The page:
In the retail sales environment, holidays are often the busiest and most profitable times and such businesses must schedule adequate staffing. But are employers legally obligated to provide any particular paid holidays off for employees? Car dealerships often offer paid holidays for employees whose departments are closed on the major holidays, and even sales department employees often have paid holidays on Thanksgiving and Christmas. The common practice of offering some level of paid holiday benefits can create the expectation or impression that paid holidays are a legal obligation.
In fact, there is NO obligation for employers to offer paid holidays to employees. Nor is there an obligation to pay any extra compensation to employees who are required to work on a holiday, or to offer employees holidays off at all. However, once an employer does choose to offer paid holidays, it should be careful to have a written policy that clearly defines which holidays fall within the policy, how holiday pay is calculated for each job classification, and whether the policy applies any differently for employees in certain job categories or departments. It is also important for employers to specify in the policy whether holiday pay will be provided if the holiday falls on a day that is not the employee’s normally scheduled work day, including holidays that occur during a leave of absence. As paid holidays are not legally mandated, employers have the flexibility to apply their own conditions and parameters to their policies, as long as the policies are not otherwise discriminatorily applied. Employers should also remain mindful that may need to make exceptions to scheduling work on holidays if needed for a religious accommodation.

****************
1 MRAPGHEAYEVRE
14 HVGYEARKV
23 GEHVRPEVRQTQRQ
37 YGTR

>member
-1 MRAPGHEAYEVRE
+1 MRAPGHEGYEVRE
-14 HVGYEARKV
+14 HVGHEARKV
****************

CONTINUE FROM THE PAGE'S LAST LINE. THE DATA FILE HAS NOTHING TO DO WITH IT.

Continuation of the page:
Accordingly, It is very important that holiday policies are carefully drafted and we recommend that you involve experienced employment counsel in developing or revising a holiday policy.